Dr Wenshan Guo is a professor in the School of Civil and Environmental Engineering at UTS. Her research focuses on innovative wastewater treatment technologies and sustainable water management.
“I was always interested in chemistry and similar subjects, but I became an engineer because of the influence of my parents. They were both lifelong engineers in one of the largest copper smelters in China,” she told create.
Guo studied Chemical Engineering at Kunming University of Science and Technology in China before moving to Sydney for further study. She received her PhD in Environmental Engineering from UTS in 2005. After that, she was awarded a full-time research position as UTS Chancellor’s Postdoctoral Research Fellow, specialising in membrane-based biotechnology.
“My research focuses on two areas: biological treatment technologies for advanced wastewater treatment and reuse, as well as green technologies for enhanced water, energy and waste management,” she said.
“My achievements include developing eco-friendly, green flocculent for effective membrane fouling control, and also creating functional, sponge-based biocarriers for enhanced nutrient removal.”
Guo’s research has produced a number of patents, including GemFloc – a method for enhancing biological water treatment; a combined biosorbent for heavy metal removal; a filtration device with a movable membrane; and a novel osmosis membrane bioreactor.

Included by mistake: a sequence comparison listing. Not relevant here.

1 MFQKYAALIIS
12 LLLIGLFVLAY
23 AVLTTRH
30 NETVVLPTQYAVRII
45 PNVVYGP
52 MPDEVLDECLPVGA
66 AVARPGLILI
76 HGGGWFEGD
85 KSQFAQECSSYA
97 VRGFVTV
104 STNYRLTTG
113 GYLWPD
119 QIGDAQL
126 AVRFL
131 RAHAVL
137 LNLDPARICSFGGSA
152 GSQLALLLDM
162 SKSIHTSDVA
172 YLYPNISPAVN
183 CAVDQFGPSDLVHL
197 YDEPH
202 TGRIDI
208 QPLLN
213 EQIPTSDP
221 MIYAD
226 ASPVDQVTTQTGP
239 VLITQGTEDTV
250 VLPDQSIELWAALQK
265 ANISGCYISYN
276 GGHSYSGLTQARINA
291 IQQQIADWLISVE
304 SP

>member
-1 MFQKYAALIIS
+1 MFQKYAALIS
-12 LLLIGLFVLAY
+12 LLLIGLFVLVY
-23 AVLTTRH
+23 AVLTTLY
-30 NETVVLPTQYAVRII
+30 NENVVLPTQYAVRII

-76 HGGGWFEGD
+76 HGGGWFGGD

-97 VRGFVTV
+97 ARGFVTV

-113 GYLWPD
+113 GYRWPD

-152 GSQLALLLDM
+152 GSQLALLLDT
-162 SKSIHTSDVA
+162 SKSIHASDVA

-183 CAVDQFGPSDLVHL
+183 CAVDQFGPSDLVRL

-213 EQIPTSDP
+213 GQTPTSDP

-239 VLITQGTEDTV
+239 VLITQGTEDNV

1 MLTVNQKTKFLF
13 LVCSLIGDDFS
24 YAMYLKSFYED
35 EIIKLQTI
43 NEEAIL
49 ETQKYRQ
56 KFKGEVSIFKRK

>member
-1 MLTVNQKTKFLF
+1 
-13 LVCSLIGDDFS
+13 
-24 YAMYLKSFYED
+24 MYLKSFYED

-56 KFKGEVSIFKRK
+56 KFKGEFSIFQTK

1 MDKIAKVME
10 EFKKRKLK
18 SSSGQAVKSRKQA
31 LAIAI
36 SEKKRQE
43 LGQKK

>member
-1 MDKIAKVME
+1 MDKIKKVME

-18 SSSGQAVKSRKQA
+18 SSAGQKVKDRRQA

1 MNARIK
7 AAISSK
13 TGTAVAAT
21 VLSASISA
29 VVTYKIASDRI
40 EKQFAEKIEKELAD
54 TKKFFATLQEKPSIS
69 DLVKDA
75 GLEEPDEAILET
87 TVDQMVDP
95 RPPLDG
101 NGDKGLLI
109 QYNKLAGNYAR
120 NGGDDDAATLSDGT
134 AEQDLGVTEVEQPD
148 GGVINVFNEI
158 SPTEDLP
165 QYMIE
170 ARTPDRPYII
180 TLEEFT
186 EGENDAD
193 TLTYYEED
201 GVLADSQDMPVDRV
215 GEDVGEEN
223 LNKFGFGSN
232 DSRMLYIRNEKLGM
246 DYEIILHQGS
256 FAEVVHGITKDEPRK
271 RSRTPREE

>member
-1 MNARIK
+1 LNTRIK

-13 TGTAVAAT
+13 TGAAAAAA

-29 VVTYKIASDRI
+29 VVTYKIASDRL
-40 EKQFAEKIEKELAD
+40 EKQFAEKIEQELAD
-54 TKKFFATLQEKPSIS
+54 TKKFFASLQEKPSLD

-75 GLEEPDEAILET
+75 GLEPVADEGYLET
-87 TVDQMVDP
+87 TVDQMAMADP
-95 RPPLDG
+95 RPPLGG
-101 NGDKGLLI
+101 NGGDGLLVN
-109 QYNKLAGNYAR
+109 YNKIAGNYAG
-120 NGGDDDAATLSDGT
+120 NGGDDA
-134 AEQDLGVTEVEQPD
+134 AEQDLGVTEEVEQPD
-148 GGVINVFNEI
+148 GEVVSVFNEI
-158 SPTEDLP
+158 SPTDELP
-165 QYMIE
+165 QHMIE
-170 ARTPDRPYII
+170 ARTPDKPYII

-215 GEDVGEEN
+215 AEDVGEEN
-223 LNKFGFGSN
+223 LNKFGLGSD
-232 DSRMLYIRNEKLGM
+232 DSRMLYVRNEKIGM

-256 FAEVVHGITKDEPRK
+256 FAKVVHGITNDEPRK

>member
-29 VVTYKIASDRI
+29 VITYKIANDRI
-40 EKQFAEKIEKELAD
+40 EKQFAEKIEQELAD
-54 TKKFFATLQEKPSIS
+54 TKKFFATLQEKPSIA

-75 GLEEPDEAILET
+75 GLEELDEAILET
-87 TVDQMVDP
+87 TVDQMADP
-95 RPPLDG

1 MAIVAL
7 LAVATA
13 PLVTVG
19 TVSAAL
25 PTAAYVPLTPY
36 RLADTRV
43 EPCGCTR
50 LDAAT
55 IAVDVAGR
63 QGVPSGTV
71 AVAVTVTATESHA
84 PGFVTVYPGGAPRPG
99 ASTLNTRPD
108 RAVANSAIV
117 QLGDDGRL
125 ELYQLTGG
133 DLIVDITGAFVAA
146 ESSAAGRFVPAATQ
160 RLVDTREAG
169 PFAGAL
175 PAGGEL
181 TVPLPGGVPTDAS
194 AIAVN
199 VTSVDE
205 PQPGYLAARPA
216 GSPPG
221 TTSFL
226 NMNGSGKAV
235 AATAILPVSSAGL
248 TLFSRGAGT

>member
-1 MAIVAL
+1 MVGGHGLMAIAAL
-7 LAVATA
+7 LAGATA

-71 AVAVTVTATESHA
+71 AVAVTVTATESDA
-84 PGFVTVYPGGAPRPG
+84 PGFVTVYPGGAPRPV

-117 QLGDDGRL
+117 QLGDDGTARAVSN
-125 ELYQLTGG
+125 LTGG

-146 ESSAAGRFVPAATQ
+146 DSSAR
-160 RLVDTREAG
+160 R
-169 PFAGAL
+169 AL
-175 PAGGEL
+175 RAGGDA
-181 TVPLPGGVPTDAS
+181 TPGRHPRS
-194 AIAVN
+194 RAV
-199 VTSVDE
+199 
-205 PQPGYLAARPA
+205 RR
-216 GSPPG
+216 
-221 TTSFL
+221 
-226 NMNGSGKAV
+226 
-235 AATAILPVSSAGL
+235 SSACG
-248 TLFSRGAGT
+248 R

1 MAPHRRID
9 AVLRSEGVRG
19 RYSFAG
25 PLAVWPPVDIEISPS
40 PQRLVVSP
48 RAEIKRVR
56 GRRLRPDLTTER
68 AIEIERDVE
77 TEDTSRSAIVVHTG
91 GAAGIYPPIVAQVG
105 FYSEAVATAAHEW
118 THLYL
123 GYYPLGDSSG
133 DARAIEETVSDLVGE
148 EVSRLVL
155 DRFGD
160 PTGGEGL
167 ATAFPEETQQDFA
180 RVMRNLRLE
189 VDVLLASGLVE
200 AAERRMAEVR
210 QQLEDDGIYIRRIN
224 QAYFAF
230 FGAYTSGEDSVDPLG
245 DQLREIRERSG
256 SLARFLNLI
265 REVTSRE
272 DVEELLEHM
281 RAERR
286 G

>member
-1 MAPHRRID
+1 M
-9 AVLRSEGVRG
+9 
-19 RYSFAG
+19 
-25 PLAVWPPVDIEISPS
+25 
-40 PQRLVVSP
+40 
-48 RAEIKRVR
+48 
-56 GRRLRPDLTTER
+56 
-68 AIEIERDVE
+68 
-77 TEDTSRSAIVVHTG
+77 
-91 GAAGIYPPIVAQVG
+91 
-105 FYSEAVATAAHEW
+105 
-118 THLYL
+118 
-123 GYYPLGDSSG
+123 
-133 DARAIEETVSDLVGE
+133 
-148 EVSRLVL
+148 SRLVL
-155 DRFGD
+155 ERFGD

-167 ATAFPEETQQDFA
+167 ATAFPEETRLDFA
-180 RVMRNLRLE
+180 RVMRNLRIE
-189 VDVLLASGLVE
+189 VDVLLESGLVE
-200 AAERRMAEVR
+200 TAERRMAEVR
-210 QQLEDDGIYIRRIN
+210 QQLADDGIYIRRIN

“Our group is a pioneer in using sponge as a biocarrier to treat wastewater. We also conducted the first study on employing a sponge bed biofilm reactor for micropollutant removal,” she said.
“We’ve also invented a number of different environmentally-friendly biosorbents, which can remove various pollutants from contaminated wastewater or water, including heavy metals, antibiotics, phosphorus, dyes, etc.
“We have also worked on a project with industry and organisations like Sydney Olympic Park Authority to improve the community’s perception of recycled water, and promoting water reuse for household laundry.”
Climate change action
Guo doesn’t look like slowing down any time soon. Since 2004, she has published three books, 41 book chapters and over 400 journal articles, as well as editing a number of prestigious journals in the environmental engineering field.
For now, her research will continue to focus on green technologies to solve some of the world’s most pressing environmental issues.
“We’re applying green technologies using advanced bioprocesses to recover resources and nutrients like phosphorus, nitrogen and energy from waste,” she said.
Conventional biological processes convert organics to methane biogas. When that’s burned for energy, it generates carbon dioxide and contributes to climate change.
“Currently, we are doing more research on how to control the biological process and then reduce the methane production, and trying to produce more clean biogas like biohydrogen,” Dr Guo said.
“We’re also looking at how to achieve a more sustainable approach during water and waste management — that’s called water-waste-energy nexus.
“This will all eventually contribute to climate change mitigation, so it’s the main direction in which our research is moving.”
The Engineer of the Year 2021 winners will be announced 1 March. To view the full list of finalists, visit our awards website.
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